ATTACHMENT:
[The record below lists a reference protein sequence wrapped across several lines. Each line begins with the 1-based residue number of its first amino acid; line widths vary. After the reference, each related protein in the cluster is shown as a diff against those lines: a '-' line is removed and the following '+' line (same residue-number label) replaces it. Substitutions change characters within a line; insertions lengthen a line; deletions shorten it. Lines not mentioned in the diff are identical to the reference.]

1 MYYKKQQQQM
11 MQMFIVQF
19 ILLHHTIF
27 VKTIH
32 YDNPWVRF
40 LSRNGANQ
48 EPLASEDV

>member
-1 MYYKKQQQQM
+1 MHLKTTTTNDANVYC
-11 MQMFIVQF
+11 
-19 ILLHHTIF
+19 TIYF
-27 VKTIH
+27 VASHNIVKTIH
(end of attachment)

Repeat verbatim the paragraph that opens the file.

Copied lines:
[The record below lists a reference protein sequence wrapped across several lines. Each line begins with the 1-based residue number of its first amino acid; line widths vary. After the reference, each related protein in the cluster is shown as a diff against those lines: a '-' line is removed and the following '+' line (same residue-number label) replaces it. Substitutions change characters within a line; insertions lengthen a line; deletions shorten it. Lines not mentioned in the diff are identical to the reference.]